If you’re interested in becoming an interior stylist, the way to start out is by assisting other stylists on their shoots. Being an interior stylist’s assistant is an awesome job – it’s so much fun being on set & learning how the industry works. You can pick up so much from working with experienced stylists, and if you get on well, it could help you get more work in future!
I’ve been assisting interior stylists for the last 6 months, and I’ve definitely learned a lot of lessons in that time. And what use are lessons if you can’t share them & learn from them?! I wish I’d found a post like this to help me out at the beginning. I hope you guys get something out of it & it helps you avoid some of the mistakes I’ve made! You may also want to check out the posts I wrote on 6 Signs That You’d Make A Great Interior Stylist and 5 Important Tips for Working on Shoots.
1. Standing around doing nothing
90% of the time, there will be something to do; whether it’s washing up coffee mugs, clearing up rubbish or tidying the set. I try to keep as busy as I can, because the more I get everything in order while the shoot is happening, the less I have to do at the end (when I’m tired and just want to get home haha!). If you really don’t think there’s anything left to do, just try and look busy 😉
2. Being too pro-active
I know this may sound a bit contradictory but hear me out! It’s good to use your initiative and get on with as much as you can without pestering, but don’t do too much without checking that’s it’s okay. I made the mistake a few weeks ago on set with the wonderful Andrea Mongenie; I got a bit over-zealous with the tidying and it turned out that lots of the maps and pieces of paper that I’d rolled up and put away had been left there intentionally to flatten out (oops!!). The same goes for putting props away – check that everything is finished with otherwise you’ll just waste time unpacking & re-packing them! All this said, I think it’s way better to get on with things than stand around twiddling your thumbs.
3. Not labelling props properly
For most shoots, there are props from lots of places; some will belong to the stylist, some will be hired from different prop house, some will be bought, and some will belong to the client. It is so, so important that as an assistant, you keep an inventory of all the items and where they came from. Especially the props hired from prop houses, as they often charge silly money for losses / late returns (I would know, I work in one!). It just saves so much time, hassle, and money if you’re organised from the start. I usually make a list and take photos to be on the safe side.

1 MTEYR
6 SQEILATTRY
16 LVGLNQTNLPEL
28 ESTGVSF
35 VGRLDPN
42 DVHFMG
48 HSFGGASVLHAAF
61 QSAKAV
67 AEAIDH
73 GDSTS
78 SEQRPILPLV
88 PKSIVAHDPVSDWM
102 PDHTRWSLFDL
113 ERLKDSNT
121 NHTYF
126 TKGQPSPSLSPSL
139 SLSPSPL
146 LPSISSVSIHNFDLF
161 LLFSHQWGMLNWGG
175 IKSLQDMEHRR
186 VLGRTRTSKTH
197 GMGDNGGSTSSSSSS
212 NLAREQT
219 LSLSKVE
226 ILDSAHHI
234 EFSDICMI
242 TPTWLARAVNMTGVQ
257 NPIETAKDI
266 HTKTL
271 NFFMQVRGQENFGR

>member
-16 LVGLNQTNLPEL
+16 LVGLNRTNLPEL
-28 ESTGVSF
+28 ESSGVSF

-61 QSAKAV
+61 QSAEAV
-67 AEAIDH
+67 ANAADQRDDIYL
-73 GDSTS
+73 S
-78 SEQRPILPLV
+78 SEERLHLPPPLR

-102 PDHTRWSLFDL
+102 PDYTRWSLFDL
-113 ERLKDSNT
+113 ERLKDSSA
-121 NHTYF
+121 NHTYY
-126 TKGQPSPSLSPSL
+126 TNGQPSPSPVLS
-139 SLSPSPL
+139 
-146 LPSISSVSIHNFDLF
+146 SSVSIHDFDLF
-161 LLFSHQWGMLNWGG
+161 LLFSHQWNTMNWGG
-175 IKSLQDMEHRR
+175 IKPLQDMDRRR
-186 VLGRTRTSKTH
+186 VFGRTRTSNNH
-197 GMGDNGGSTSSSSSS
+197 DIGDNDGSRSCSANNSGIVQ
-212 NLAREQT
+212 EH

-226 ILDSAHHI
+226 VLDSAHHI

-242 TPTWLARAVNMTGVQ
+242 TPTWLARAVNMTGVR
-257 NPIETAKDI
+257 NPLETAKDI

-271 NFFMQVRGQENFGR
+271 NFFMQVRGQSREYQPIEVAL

4. Giving your unsolicited opinion (sorry!)
If you’re asked for your opinion, by all means go ahead and give it, but I learned really quickly that in any other circumstance, no one wants to hear what you think! Harsh truth I know, sorry guys! I guess there’s a reason why the people we work with are stylists, and we’re their assistants 😉
5. Nudging the tripod
God help you if you do this. …….. I kid haha it’s not the end of the world, but it will probably result in the photographer having to spend 15 minutes re-configuring everything they’ve just done, which won’t make you flavour of the day. Just give all their equipment a wide berth!
6. Putting water in the iron
This may sound like a bit of a silly one, but it’s a rule I stick to now. Most studios have irons that you can use, and in my experience, most of these irons leak. It’s happened to me enough times now that I just don’t bother filling them with water because if it leaks on the tablecloth / bed linen / whatever it is you’re ironing, you may have to wait until it dries before you use it! This could end up holding up the whole shoot, so it’s best to just iron dry unless you know your iron well (only in this game….. haha) or carry a little spray bottle in your kit. Check out what’s in my kit bag here!
7. Packing hired props badly
As I said above, the hire houses will sting you for any mistreatment of their props, and this includes damage. The chances are that most of the time, props will be moved by couriers like Addison Lee who aren’t specialists in handling & packing, so make sure that anything from prop houses is really well packed with bubble wrap so you’ve covered yourself.
8. Throwing away bubble/packing
Never, ever throw away bubble wrap and packaging! Stylists will always have use for it, so they like to keep it. The same goes for packaging for any props, as unused things may be returned to shops, and PR samples may have to be sent back. It’s always safer to just keep all the packing in a box for the end of the shoot.
9. Packing the stylist’s kit up wrong
I always try to note how the stylist has packed their kit when I’m unpacking at the beginning of a shoot. That way, when I come to pack it all up at the end, I know what goes where. I didn’t really think about it much until one of the stylists I was working with said that on the last shoot she did, she had to spend two hours the next day unpacking and repacking everything… Eek! I definitely don’t want to be that guy.
10. Having a bad attitude
This one should probably go without saying, but having a good attitude is a must. There are so many people who are after assisting jobs, so don’t blow your chances with a stylist by moaning the whole time! At the end of the day, it’s our job to carry the heavy boxes up and down three flights of stairs, unpack everything, make the teas & coffees, iron the bedsheets, and get the sticky labels off props. The stylists we work with have all spent years doing those jobs – that’s how they’ve got to where they are – so try to enjoy every aspect & learn as much as you can!
Do you have any tips to add to the list? Lots of the points above are mistakes that I’ve learned the hard way 😉 I’d love to hear your stories from set in the comments!